Beck

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Beck in concert, September 29, 2006.

Beck (born Beck Hansen Campbell, July 8, 1970) is an American singer-songwriter who brought about music in the 1990s with a post-modern Bob Dylan sensibility. Beck is known for his pop art culture collage of different music styles, with his odd combination of folk, hip-hop, 1960s rock, and pop. Beck drew on an absurdist, free-flowing lyrical style that differentiated him from other major artists of the 1990s.

Biography

Born in Los Angeles, California, art surrounded Beck at an early age. His mother (Bibbe Hansen) had ties with the Andy Warhol Factory, his father (David Campbell) was a musician and son of a Presbyterian minister, and his grandfather (Al Hansen) was considered one of the most important figures in the 1960s art movement Fluxus. Beck stayed with his mother and brother in Los Angeles after his parents divorced and became influenced by the city's diverse musical flavor as well as his mother's art.

After being a part of the punk-influenced anti-folk movement of New York City's East Village in the late-80s, Beck returned to his native Los Angeles, playing everywhere from coffeehouses to punk clubs. Beck recorded the song "Loser" as a cheap demo for Bong Load Custom Records, whose 12" vinyl had a initial run of only 500 copies. "Loser" became a major hit on college and alternative rock radio all over Los Angeles. It became a pop-culture phenomenon when Beck signed on to major label DGC. Beck's debut album Mellow Gold released in 1994 and made Beck a mainstream smash success with his odd meld of musical genres.

Beck was allowed to record for other music labels in his unusual contract, releasing the noisy Stereopathic Soul Manure on Flipside Records and the more folk-influenced One Foot in the Grave on K Records in the same year as his first. Despite this, some critics still labeled him a "one-hit wonder". This view was put to rest with the release of 1996's Odelay, establishing Beck as a leader in alternative rock. The album was influenced by hip-hop and sampling even more so than his debut and the single "Where It's At" received heavy radio airplay.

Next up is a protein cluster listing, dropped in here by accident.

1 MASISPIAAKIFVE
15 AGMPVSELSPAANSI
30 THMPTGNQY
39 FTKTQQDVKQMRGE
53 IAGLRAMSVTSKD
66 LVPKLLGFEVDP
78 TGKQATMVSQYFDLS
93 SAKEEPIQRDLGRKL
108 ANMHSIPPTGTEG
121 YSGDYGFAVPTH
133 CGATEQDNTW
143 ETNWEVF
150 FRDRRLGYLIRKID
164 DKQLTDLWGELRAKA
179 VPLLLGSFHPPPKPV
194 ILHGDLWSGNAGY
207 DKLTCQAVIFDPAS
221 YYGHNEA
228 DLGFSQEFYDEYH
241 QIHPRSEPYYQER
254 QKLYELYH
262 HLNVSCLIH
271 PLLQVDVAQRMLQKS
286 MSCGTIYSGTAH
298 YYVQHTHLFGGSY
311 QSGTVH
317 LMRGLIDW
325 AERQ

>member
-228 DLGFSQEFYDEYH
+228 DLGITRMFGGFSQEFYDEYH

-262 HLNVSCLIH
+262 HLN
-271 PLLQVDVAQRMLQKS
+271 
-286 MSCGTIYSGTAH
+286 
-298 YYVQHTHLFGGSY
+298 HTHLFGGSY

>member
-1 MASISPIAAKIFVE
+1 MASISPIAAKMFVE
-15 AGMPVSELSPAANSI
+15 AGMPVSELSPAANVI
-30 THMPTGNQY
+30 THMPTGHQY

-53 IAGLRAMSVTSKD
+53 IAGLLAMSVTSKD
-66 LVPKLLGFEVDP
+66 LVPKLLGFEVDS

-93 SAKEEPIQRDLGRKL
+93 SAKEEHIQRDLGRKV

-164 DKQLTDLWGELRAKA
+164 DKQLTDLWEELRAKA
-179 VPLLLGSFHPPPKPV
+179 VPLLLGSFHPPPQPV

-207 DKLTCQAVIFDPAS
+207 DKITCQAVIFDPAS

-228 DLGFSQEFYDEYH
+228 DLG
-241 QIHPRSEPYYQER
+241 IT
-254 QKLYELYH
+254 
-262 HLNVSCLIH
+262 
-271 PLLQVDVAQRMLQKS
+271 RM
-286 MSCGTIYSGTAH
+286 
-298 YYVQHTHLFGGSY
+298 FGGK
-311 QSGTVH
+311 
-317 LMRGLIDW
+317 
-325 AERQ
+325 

Mutations, Odelay's follow-up album, explored Brazilian pop as well as many folk and blues influences. Beck returned to beat-heavy pop for his release of the much-anticipated 1999 album Midnite Vultures, which ended up being a major commercial disappointment. Sea Change came next in 2002, an emotional album that contained some of Beck's most personal lyrics. Sea Change reached #8 on the charts and became Beck's first U.S. Top 10 album. The Sea Change tour featured the Flaming Lips as the opening and backing band. Beck returned to the genre-hopping sound of Odelay with 2005's Guero, which blended elements of blues, Latin American music, 1970s R&B, and rap-rock. Guero featured collaboration with guitarist and singer Jack White of The White Stripes. 2006's The Information, Beck's latest venture, featured a largely electronic, spacey psychedelic sound.